Sydney Aboriginal Rock Art Tour to Ku-ring-gai Chase National Park with Sydney OutBack
This small group Sydney Aboriginal rock art tour will introduce you to the New South Wales capital’s fascinating Indigenous heritage. Visit a number of rock art sites in Ku-ring-gai Chase National Park, and enjoy an afternoon river cruise. A delicious lunch is included. Duration: 8 hours (approx.)
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There are a handful of Aboriginal rock carvings in the reserve behind my home in Sydney.
Unfortunately they are fading over time, but today I have the opportunity to visit an area of the city rich in Indigenous rock art. I’m joining Sydney OutBack on their Wilderness and Aboriginal Explorer tour and river cruise in Ku-ring-gai Chase National Park — the second oldest national park in Australia.
The skies are clear as we set off from the Sydney CBD. It’s a warm autumn day — perfect for exploring the Australian bush. Ku-ring-gai Chase National Park is located 45 minutes’ drive north of the city, and is home to more than 1,500 recorded Aboriginal cultural sites. Today we’ll visit some of the lesser known ones, and some that are only accessible by water.
As we enter the park, a road sign warns drivers that bandicoots are endangered and to be careful behind the wheel. We stop and listen. The silence is broken only by bird calls. There are no other cars or people. It’s a strange sensation for a city dweller.
Nearby, a beautiful Banksia tree is in flower. Our guide Paul explains how the cones were once rubbed in animal fat for use as torches by the first inhabitants. Paul spent more than a year learning the many uses of the land from Guringai elders (the traditional owners of the region). He studied their culture and traditions closely, and shares that knowledge with tour guests.
We drive for some distance through the park, before taking a short walk to West Head lookout for the spectacular views. We’re looking at the meeting point of no less than five different waterways. The water sparkles in the sunlight and I can see for miles down the Hawkesbury River and up the coastline.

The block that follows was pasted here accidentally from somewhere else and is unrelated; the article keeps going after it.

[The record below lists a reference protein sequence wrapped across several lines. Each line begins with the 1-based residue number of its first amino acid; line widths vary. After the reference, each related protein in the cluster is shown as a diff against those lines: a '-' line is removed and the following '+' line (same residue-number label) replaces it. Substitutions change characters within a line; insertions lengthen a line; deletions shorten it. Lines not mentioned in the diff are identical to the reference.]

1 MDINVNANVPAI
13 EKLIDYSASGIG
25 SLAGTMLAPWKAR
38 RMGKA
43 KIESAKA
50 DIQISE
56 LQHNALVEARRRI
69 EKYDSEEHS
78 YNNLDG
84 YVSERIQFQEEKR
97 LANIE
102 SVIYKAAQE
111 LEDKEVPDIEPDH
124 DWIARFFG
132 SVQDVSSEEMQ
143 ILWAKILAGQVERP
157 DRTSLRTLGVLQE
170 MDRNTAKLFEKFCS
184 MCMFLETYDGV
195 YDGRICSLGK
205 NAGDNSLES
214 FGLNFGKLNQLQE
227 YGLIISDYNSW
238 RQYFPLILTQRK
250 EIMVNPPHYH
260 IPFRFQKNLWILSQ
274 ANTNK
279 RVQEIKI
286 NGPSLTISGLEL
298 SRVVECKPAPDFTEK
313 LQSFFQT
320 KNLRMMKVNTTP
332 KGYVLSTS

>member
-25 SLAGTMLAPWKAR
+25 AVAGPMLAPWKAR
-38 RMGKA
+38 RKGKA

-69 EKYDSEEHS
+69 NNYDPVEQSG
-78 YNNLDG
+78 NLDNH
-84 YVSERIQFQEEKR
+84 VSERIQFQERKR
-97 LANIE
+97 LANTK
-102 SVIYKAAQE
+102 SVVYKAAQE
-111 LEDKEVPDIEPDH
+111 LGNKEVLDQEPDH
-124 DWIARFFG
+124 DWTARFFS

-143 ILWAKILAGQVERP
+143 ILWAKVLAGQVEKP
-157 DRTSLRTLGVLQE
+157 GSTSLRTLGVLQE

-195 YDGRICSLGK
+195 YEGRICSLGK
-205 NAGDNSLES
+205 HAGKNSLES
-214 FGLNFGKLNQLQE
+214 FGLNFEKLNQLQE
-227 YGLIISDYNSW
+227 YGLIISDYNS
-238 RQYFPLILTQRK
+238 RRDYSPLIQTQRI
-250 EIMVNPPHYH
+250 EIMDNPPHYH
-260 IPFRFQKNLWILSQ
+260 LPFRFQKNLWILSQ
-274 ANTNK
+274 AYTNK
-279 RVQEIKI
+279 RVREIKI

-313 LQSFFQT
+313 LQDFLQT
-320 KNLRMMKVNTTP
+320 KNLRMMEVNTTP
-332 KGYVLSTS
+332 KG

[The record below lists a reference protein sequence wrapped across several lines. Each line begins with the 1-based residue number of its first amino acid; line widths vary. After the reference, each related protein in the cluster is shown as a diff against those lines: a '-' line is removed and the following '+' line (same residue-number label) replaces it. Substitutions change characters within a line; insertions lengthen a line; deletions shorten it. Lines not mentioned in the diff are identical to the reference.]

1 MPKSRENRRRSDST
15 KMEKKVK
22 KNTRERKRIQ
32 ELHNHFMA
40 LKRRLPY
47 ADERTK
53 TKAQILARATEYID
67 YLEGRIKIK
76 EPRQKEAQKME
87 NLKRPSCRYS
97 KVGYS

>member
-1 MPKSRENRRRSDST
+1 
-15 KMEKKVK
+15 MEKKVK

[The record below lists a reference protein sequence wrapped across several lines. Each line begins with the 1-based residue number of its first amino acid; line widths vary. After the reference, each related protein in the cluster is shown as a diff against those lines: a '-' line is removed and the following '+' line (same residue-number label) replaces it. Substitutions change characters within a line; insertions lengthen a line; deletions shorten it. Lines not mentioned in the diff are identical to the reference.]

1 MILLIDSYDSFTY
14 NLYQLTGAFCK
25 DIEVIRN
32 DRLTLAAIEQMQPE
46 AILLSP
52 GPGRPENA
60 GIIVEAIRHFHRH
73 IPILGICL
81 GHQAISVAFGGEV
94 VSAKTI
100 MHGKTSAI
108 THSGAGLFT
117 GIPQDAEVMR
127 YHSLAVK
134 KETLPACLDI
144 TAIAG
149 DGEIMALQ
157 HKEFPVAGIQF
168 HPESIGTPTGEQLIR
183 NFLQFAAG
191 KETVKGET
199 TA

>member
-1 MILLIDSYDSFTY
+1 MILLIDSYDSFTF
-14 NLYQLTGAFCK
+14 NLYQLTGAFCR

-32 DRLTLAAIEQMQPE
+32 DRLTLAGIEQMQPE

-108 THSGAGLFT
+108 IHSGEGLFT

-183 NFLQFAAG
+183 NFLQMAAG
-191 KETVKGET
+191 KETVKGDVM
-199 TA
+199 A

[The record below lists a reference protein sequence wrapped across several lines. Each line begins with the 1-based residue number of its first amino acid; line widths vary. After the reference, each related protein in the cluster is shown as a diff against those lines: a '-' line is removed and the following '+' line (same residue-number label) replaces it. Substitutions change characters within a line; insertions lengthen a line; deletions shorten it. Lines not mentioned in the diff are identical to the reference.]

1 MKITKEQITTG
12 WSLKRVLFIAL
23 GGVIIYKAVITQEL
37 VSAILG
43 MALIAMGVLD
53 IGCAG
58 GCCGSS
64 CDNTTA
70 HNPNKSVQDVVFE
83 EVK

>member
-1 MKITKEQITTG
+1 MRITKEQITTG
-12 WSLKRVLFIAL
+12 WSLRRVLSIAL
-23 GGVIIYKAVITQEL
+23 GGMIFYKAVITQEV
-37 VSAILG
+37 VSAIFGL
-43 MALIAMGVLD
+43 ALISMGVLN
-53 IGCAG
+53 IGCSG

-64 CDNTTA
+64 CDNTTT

Paul encourages all guests on this Sydney Aboriginal rock art tour to imagine how it would have been for those people arriving on a boat from England in the early days of the colony, with virtually no knowledge of how to survive in this harsh land. Of course, the local Aboriginal people knew how to survive and Paul shares some of that knowledge with us. The base of a long slender leaf from a grass-like plant provided nourishment and water. The seeds could be ground into flour.
Other plants had medicinal uses. I run my hand down the cool trunk of a Sydney red gum. Hugging the tree would provide pleasant relief on a hot day. We see where a shield-shaped chunk of bark was carved from a hardwood tree many years ago to make a coolamon (carrying vessel).
As we continue on our way, a young swamp wallaby bounds across the road. Its brown fur glistens in the sun. We stop to observe it for a while before driving on towards a sacred Aboriginal rock art site. Paul gets as close as he can in the vehicle and then we set off through the bush on foot. A hidden track carves its way through shoulder height scrub. We need to walk in single file, pushing branches aside. The bush opens out to reveal a tessellated rock platform — the site of more than 20 well-preserved and deeply symbolic carvings. They were cut into the sandstone thousands of years ago.
Paul sprays water on the rock to better define the first carving. It is part-man, part-emu, and represents the transformation from an earthly being to a celestial one. There are also shields, more emus and a whale. The story of the rainbow serpent comes alive when I see it carved in the rock before me.
As we prepare to depart the site, Paul pauses for a moment to pay respect to the Guringai people.
An inviting lunch is served as we set out on the afternoon river cruise down Coal and Candle Creek. Beautiful sandstone rock formations line the waterway, and tall trees cling precariously to the rocky escarpments. Two sea eagles perch on a branch near a large nest, oblivious to the binoculars trained on them.
Our captain guides the boat up to a rock face. There are three fish are painted on the rock, signifying a fish breeding ground. Further on there’s a lone fish and a row of hand stencils. These artworks are only accessible by water and only to those who know where to look.
As we cruise back to the marina, Paul brings out a selection of artefacts for us to examine — spears, boomerangs and message sticks. There are also some samples of bush tucker to try. The time passes quickly and soon we’re on the road back to Sydney.
This Sydney Aboriginal rock art tour offers guests access to a part of the city that is seldom seen. On the journey home I reflect on the great beauty of the Australian bush and the wisdom of the people who walked this land long before any other.
Joanne travelled as a guest of Sydney OutBack.
Joanne Karcz is a Sydney-based writer and blogger. She published a blog when she walked the Camino de Santiago some years ago and has been writing about her travels ever since. She is also an aspiring travel photographer and takes her camera wherever she goes. Joanne has travelled through Europe, South America and Southern Africa. She loves discovering new things to see and do in her own Sydney backyard, and blogs regularly about the city’s suburbs.